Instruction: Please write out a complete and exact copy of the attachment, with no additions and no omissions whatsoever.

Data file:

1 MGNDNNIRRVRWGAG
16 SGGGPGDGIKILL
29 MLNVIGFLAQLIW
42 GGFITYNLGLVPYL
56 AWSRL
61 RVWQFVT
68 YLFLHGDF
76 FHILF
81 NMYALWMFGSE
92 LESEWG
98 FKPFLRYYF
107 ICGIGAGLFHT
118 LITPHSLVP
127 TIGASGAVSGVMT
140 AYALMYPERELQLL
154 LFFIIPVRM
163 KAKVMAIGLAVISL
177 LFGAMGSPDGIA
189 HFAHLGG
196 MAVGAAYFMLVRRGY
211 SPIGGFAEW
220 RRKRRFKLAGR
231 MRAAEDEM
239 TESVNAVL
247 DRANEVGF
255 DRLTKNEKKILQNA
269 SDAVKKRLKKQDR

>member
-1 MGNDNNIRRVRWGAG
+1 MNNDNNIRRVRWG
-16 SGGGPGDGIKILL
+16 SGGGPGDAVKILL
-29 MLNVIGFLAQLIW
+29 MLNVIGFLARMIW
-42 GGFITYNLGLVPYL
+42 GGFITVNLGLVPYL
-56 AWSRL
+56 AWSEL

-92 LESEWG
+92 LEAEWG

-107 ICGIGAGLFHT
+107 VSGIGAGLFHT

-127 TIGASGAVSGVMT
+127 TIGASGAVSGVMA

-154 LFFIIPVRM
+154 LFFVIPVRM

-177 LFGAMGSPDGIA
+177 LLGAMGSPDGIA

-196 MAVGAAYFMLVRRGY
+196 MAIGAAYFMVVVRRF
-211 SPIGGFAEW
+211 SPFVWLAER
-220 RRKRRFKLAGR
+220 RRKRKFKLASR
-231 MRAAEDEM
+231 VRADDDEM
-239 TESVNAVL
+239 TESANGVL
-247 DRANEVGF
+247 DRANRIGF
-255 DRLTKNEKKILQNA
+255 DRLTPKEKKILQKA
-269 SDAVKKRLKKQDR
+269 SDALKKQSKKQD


1 MGNDNNIRRVRWGAG
16 SGGGPGDGIKILL
29 MLNVIGFLAQLIW
42 GGFITYNLGLVPYL
56 AWSRL
61 RVWQFVT
68 YLFLHGDF
76 FHILF
81 NMYALWMFGSE
92 LESEWG
98 FKPFLRYYF
107 ICGIGAGLFHT
118 LITPHSLVP
127 TIGASGAVSGVMT
140 AYALMYPERELQLL
154 LFFIIPVRM
163 KAKVMAIGLAVISL
177 LFGAMGSPDGIA
189 HFAHLGG
196 MAVGAAYFMLVRRGY
211 SPIGGFAEW
220 RRKRRFKLAGR
231 MRAAEDEM
239 TESVNAVL
247 DRANEVGF
255 DRLTKNEKKILQNA
269 SDAVKKRLKKQDR

>member
-1 MGNDNNIRRVRWGAG
+1 MNNDNNIRRVRWG
-16 SGGGPGDGIKILL
+16 SGGGPGDAVKILL
-29 MLNVIGFLAQLIW
+29 MLNVIGFLARMIW
-42 GGFITYNLGLVPYL
+42 GGFITVNLGLVPYL
-56 AWSRL
+56 AWSEL

-92 LESEWG
+92 LEAEWG

-107 ICGIGAGLFHT
+107 VSGIGAGLFHT

-127 TIGASGAVSGVMT
+127 TIGASGAVSGVMA

-154 LFFIIPVRM
+154 LFFVIPVRM

-177 LFGAMGSPDGIA
+177 LLGAMGSPDGIA

-196 MAVGAAYFMLVRRGY
+196 MAIGAAYFMVVVRRF
-211 SPIGGFAEW
+211 SPFVWLAER
-220 RRKRRFKLAGR
+220 RRKRKFKLASR
-231 MRAAEDEM
+231 VRADDDEM
-239 TESVNAVL
+239 TESANGVL
-247 DRANEVGF
+247 DRANRIGF
-255 DRLTKNEKKILQNA
+255 DRLTPKEKKILQKA
-269 SDAVKKRLKKQDR
+269 SDALKKQSKKQD